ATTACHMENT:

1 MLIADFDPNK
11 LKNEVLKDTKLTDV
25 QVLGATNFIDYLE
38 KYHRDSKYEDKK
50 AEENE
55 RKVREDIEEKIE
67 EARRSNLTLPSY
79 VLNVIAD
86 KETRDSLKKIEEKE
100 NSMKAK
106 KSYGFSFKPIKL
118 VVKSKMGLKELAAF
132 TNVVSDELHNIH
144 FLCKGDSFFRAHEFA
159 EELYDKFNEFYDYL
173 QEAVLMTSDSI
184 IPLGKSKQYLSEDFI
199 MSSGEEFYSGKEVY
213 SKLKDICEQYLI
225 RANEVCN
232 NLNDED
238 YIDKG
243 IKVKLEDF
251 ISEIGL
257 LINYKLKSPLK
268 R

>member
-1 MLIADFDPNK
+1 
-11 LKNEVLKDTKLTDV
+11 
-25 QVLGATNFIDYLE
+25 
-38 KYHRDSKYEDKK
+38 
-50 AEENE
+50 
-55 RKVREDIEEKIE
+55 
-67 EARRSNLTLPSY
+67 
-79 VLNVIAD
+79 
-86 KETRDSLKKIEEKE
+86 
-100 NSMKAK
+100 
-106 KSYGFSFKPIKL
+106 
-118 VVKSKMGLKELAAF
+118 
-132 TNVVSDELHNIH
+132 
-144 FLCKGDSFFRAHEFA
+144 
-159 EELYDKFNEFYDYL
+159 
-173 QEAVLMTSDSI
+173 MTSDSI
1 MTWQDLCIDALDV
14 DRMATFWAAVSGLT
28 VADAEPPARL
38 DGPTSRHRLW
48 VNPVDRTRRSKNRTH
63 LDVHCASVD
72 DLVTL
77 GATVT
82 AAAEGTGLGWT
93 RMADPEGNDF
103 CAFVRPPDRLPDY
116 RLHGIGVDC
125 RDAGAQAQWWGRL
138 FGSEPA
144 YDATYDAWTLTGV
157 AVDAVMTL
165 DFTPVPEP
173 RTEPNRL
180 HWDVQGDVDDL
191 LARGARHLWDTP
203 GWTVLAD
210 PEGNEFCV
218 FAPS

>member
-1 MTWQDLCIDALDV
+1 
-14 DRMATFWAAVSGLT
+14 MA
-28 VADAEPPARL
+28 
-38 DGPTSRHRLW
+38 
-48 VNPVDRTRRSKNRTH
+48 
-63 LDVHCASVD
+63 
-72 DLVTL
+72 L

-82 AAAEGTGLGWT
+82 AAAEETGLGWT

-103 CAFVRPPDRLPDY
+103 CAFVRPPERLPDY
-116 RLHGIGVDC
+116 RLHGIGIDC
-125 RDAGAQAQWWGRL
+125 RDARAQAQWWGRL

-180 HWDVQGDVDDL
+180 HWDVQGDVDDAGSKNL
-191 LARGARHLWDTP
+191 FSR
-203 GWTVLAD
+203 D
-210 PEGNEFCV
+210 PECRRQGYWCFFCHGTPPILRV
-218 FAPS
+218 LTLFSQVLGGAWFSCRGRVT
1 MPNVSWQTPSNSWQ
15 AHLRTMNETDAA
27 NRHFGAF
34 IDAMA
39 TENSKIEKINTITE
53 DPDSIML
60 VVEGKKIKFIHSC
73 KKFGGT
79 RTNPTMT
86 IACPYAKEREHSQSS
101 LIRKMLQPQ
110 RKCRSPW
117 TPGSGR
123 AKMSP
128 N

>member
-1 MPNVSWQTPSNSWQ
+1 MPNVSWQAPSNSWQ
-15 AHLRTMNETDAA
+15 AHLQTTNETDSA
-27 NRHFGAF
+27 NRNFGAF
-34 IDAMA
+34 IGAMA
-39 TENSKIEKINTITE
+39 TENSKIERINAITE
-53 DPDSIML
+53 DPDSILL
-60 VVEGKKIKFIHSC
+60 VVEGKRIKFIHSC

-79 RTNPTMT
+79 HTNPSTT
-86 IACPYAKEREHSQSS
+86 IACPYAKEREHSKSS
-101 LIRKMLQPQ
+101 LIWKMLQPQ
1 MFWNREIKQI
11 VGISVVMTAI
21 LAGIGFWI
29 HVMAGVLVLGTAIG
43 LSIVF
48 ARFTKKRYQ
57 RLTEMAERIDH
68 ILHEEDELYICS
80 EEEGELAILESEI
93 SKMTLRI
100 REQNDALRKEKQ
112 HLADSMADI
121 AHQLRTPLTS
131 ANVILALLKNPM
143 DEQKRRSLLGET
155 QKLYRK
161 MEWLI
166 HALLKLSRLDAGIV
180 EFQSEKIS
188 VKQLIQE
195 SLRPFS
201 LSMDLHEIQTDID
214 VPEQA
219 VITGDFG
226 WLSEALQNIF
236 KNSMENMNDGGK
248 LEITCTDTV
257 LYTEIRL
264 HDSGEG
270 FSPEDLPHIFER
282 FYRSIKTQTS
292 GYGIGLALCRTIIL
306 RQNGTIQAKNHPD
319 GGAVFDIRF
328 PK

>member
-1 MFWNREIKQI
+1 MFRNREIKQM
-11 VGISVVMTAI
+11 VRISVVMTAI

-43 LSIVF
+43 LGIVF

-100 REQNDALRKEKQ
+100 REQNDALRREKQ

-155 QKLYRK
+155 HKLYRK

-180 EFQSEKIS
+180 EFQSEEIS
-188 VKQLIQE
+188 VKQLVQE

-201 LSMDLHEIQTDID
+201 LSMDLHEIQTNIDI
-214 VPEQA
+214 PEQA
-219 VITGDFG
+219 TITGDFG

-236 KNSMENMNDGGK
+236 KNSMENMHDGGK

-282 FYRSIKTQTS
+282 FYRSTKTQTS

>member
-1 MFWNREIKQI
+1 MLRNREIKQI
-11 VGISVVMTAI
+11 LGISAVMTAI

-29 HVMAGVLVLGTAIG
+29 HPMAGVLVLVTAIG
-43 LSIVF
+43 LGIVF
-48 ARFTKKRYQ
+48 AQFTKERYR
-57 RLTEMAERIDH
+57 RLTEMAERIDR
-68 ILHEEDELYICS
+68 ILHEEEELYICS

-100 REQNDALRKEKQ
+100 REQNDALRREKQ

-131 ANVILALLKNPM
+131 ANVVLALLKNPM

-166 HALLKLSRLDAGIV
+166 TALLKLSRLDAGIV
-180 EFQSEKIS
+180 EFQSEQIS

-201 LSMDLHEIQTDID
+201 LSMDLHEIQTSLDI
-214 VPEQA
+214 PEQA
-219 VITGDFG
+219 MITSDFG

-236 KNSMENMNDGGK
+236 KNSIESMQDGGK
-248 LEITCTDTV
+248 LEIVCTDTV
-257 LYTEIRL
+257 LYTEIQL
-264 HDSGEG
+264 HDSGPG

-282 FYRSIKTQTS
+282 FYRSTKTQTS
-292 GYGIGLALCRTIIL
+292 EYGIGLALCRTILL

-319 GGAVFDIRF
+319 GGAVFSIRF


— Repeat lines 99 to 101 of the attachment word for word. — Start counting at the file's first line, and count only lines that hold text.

+82 AAAEETGLGWT

-103 CAFVRPPDRLPDY
+103 CAFVRPPERLPDY